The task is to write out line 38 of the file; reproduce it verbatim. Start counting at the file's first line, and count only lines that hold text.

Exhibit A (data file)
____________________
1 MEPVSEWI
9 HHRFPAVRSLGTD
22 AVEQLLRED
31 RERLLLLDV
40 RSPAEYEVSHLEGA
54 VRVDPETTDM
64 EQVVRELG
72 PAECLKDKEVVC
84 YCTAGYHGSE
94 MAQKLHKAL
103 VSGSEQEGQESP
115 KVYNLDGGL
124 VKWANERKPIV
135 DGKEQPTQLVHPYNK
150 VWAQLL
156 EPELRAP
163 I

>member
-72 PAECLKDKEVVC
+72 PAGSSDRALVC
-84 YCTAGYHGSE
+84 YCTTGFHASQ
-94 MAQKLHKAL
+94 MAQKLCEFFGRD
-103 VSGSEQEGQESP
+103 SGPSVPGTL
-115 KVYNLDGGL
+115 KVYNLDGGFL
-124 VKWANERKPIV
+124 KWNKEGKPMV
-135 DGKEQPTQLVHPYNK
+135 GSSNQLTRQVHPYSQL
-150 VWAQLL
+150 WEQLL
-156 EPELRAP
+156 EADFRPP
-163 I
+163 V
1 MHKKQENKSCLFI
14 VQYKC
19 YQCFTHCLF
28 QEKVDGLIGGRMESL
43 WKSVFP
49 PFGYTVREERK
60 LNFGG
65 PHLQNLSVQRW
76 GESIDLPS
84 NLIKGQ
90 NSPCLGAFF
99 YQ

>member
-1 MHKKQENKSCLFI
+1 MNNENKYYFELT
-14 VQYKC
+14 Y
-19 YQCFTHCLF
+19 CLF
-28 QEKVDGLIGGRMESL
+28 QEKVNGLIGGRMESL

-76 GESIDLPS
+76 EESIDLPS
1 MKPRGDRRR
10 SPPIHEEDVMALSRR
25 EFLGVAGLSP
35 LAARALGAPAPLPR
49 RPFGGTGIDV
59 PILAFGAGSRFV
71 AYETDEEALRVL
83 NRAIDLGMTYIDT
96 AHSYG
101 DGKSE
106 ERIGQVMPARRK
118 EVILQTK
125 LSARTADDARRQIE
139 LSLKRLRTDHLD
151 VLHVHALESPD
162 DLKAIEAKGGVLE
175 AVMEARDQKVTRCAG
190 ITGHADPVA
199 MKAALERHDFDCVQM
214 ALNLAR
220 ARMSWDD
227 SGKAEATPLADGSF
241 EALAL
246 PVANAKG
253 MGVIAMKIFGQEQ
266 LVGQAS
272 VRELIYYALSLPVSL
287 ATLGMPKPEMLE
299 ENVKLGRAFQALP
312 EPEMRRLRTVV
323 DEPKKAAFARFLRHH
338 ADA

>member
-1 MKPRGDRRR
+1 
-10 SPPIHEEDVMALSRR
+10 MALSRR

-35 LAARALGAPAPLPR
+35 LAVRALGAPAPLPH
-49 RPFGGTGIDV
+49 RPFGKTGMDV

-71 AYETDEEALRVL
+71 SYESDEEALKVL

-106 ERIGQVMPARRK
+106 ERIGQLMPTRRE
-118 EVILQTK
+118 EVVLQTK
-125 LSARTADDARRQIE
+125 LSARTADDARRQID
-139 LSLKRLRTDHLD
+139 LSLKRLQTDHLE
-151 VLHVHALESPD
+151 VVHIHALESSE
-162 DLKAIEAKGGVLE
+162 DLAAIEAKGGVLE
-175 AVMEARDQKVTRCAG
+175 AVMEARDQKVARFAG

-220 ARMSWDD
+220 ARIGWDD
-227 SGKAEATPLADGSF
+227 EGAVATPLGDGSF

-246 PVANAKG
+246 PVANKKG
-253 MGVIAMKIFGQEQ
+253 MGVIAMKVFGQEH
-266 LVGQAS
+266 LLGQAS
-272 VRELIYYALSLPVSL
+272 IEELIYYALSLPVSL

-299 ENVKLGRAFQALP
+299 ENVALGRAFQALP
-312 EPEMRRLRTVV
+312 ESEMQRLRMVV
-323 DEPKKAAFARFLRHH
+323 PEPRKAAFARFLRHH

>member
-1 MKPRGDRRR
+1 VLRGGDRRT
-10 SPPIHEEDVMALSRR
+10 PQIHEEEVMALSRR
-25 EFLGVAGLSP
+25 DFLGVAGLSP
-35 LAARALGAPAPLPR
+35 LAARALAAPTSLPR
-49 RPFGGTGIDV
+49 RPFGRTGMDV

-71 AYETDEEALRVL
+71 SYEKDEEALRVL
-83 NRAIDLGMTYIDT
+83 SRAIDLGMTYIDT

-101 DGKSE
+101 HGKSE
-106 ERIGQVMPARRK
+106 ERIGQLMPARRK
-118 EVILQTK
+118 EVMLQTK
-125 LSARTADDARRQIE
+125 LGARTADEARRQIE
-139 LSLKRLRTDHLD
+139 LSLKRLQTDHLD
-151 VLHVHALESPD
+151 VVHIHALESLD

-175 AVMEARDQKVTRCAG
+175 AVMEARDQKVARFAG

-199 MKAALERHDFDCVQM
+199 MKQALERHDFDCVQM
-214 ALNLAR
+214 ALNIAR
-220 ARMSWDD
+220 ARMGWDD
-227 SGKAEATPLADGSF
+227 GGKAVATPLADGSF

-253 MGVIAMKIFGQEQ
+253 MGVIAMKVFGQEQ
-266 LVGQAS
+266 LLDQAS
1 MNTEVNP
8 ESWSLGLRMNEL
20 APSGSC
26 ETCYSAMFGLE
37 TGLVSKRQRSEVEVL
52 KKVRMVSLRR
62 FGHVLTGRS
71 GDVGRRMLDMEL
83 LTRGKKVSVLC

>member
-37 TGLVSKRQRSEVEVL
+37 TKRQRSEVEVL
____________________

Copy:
+163 V